Manufacturing has long been a crucial economic engine fueling America's ability to grow and compete internationally, yet today there are more than three million skilled manufacturing positions that are unfilled and twice as many "disconnected" youth who are neither working nor in school. Several factors are involved, but one critical aspect is often overlooked, and that's the connection between the growing employment gap in advanced manufacturing and a lack of skills-based education in high schools today. Research shows that young people aren't aware that lucrative technical careers exist, don't know how to get these jobs, don't have access to relevant training programs and sometimes all of the above.
Since 2000, Wisconsin-based GPS Education Partners (GPS) has been committed to putting high school juniors and seniors securely on the path to success in high-demand, well-paying careers. Recently, GPS launched Credentialed Work-Based Learning, a 24-month program that provides students with immersive, state-of-the-art technical education and training at exclusive education centers, located onsite at manufacturing facilities and staffed by state-licensed instructors, plus structured, relevant apprenticeships with individual skills coaches and mentors. This ground-breaking program accelerates education and careers in a unique collaboration that brings together school districts looking to increase the success of their students; technical colleges that strive to build a pipeline of prepared students; and manufacturing businesses seeking to close the employment gap by mentoring and nurturing potential new hires.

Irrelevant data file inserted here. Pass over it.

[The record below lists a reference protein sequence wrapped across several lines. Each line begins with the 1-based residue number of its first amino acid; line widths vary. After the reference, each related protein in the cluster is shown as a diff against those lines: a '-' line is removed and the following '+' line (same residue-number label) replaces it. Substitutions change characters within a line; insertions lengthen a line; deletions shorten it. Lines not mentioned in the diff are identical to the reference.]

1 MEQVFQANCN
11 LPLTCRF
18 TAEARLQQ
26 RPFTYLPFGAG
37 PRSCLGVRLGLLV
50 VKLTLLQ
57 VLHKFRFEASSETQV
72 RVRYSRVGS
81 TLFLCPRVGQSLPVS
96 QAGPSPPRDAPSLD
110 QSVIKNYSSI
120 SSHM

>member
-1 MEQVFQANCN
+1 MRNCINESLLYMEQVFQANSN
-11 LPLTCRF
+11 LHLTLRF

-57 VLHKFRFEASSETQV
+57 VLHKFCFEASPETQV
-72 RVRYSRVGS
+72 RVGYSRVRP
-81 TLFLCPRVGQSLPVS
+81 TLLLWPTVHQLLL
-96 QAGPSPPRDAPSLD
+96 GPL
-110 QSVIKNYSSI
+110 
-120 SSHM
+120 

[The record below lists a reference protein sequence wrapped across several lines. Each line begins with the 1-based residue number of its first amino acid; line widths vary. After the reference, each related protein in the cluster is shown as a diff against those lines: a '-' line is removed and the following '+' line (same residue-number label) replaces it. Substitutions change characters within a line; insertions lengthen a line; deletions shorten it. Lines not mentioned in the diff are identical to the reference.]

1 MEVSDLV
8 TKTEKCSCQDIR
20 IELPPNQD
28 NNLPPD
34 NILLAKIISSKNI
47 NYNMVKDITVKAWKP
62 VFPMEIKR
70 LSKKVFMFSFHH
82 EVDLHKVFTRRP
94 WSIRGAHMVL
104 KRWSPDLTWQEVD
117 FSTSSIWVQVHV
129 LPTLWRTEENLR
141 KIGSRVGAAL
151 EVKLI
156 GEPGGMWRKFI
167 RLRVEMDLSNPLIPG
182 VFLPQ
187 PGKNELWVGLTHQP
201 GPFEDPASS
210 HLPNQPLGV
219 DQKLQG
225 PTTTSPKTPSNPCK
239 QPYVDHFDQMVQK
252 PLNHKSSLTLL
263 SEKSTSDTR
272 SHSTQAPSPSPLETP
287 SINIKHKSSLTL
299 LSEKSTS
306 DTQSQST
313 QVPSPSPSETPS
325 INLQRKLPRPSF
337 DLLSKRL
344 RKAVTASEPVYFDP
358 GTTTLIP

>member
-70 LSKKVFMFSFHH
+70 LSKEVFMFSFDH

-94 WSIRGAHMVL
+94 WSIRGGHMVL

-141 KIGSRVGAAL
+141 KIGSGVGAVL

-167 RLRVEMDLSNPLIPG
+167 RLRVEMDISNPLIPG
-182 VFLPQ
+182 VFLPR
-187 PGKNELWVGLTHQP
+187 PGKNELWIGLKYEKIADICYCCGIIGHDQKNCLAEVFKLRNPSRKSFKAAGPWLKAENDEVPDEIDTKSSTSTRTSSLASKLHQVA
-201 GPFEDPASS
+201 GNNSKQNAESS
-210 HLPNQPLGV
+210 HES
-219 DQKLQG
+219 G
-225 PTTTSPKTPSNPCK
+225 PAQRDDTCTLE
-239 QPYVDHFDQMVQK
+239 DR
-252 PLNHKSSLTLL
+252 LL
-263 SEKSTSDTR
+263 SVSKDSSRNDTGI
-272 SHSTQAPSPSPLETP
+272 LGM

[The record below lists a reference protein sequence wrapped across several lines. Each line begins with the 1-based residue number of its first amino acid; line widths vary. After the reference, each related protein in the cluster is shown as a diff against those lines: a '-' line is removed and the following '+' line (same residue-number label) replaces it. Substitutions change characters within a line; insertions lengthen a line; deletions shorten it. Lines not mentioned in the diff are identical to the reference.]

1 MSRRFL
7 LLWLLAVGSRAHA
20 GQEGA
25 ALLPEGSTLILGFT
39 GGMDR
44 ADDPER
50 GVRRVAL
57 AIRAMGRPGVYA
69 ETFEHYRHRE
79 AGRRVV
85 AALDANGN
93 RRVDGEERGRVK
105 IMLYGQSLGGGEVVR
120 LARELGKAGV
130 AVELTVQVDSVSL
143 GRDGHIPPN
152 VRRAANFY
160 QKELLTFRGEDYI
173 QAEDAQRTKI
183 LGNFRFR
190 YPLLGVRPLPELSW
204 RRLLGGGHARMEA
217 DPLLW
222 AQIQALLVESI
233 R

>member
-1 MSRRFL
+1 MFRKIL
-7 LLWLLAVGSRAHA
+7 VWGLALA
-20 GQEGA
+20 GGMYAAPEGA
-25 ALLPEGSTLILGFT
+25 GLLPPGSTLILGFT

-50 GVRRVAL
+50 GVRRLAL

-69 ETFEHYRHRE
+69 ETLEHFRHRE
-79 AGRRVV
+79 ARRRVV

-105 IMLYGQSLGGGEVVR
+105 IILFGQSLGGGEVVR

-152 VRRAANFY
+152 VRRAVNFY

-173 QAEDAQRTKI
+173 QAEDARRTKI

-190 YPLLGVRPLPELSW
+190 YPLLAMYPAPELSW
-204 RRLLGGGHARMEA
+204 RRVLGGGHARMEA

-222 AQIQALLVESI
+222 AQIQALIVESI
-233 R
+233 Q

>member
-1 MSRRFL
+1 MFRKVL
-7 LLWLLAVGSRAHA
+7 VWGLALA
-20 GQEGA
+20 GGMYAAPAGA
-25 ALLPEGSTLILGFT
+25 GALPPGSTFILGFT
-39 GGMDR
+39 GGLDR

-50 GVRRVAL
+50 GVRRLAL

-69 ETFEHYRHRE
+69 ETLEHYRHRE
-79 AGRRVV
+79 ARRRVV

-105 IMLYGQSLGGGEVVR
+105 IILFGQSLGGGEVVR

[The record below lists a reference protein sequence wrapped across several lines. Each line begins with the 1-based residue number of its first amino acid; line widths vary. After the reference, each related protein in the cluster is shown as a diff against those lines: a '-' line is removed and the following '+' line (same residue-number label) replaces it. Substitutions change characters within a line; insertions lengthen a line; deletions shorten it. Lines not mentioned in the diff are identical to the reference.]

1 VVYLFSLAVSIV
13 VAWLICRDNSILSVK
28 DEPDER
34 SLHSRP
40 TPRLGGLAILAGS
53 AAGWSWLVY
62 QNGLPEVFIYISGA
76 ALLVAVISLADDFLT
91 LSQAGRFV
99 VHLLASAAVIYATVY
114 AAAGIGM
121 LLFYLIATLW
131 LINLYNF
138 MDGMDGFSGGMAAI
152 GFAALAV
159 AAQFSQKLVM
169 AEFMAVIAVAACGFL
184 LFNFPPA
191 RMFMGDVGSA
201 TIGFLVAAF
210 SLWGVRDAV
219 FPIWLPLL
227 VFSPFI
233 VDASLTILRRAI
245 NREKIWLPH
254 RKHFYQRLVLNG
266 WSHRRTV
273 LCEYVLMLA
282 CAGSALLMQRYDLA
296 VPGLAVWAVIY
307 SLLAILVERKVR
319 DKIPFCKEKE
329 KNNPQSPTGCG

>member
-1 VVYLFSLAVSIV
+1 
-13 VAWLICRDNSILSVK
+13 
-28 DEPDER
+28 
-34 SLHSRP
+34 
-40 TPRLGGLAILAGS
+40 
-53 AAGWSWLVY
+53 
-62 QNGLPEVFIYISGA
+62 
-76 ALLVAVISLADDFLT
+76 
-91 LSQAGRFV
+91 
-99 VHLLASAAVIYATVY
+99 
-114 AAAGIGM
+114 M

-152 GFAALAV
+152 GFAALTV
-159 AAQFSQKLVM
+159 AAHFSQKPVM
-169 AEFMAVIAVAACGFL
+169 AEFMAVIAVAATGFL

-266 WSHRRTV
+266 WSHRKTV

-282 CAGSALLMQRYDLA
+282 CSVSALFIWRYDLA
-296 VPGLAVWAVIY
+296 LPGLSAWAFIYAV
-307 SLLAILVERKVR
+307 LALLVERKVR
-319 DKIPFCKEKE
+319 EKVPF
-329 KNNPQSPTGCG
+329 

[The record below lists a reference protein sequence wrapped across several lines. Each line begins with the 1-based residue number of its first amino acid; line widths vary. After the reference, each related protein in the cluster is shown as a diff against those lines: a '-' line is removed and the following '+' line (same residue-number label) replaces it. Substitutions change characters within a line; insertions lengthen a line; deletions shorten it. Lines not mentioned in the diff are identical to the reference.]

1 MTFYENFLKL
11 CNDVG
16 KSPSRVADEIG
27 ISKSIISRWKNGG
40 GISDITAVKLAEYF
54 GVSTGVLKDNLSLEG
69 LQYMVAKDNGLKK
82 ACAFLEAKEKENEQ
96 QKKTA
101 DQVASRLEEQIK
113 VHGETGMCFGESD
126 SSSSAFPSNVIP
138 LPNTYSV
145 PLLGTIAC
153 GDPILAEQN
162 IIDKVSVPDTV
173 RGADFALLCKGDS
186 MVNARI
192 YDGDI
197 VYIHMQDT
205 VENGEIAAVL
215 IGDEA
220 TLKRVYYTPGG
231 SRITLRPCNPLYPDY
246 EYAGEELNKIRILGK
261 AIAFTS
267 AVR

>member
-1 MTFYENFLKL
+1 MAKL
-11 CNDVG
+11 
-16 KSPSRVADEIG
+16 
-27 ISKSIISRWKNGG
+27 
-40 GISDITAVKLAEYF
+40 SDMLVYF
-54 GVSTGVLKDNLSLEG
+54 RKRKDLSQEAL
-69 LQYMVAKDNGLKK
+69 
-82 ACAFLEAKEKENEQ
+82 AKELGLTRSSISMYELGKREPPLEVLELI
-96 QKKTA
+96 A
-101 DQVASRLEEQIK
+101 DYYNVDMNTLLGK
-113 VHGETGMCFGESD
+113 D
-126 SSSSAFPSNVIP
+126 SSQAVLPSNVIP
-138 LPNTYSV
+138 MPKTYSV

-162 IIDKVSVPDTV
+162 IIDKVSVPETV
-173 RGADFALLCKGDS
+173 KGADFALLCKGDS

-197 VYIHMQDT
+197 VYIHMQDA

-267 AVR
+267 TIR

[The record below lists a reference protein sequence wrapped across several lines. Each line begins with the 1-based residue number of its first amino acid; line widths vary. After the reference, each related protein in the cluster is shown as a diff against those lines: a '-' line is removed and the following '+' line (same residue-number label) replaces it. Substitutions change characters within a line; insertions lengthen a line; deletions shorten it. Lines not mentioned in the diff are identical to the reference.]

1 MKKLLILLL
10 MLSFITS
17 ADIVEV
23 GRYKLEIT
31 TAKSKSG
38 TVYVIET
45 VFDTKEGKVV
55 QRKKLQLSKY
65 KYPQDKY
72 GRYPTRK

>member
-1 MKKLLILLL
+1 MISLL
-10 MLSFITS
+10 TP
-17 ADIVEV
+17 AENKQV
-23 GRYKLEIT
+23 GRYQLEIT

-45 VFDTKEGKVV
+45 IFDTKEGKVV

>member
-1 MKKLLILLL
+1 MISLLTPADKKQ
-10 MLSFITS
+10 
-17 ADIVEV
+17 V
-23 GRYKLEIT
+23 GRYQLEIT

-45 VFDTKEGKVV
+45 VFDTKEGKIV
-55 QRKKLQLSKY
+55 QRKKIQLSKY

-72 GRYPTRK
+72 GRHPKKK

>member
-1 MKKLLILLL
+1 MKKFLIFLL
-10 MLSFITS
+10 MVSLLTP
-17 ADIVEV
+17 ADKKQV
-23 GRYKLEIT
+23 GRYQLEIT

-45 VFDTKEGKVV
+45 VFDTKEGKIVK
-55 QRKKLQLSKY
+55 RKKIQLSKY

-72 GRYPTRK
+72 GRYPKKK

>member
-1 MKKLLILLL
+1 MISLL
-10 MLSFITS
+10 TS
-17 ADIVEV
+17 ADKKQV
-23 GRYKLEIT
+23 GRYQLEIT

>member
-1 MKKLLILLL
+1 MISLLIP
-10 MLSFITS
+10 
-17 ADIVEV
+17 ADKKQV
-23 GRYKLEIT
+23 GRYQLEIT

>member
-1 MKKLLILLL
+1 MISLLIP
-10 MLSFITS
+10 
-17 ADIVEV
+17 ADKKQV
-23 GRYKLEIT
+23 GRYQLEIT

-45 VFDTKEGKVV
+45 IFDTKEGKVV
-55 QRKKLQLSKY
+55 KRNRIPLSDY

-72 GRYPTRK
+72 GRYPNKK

"The core of the Credentialed Work-Based Learning program is preparing young people for success with a solid education, a career plan with purpose and employability skills for life," said Stephanie Borowski, President and CEO. "Today, 100% of our graduates earn industry-recognized certificates, and 80% who pursue advanced manufacturing careers are hired by companies at which they were trained. That success is driving us to expand our reach beyond Wisconsin so that we can partner with more businesses, schools and communities to prepare more students with the technical and essential skills they need to thrive in today's workforce."